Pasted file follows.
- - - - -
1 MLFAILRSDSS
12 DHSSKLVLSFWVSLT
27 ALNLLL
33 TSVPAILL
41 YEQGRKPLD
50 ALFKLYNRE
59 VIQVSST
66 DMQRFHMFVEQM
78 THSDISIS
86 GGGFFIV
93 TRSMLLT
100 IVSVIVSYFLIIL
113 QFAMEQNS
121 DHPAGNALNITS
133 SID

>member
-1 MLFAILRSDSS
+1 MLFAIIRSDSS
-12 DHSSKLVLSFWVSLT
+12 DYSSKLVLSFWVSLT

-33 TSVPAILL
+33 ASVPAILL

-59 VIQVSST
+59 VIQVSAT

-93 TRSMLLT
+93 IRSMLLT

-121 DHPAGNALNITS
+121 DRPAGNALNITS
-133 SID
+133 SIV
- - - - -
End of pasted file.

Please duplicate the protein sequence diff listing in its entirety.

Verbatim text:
1 MLFAILRSDSS
12 DHSSKLVLSFWVSLT
27 ALNLLL
33 TSVPAILL
41 YEQGRKPLD
50 ALFKLYNRE
59 VIQVSST
66 DMQRFHMFVEQM
78 THSDISIS
86 GGGFFIV
93 TRSMLLT
100 IVSVIVSYFLIIL
113 QFAMEQNS
121 DHPAGNALNITS
133 SID

>member
-1 MLFAILRSDSS
+1 MLFAIIRSDSS
-12 DHSSKLVLSFWVSLT
+12 DYSSKLVLSFWVSLT

-33 TSVPAILL
+33 ASVPAILL

-59 VIQVSST
+59 VIQVSAT

-93 TRSMLLT
+93 IRSMLLT

-121 DHPAGNALNITS
+121 DRPAGNALNITS
-133 SID
+133 SIV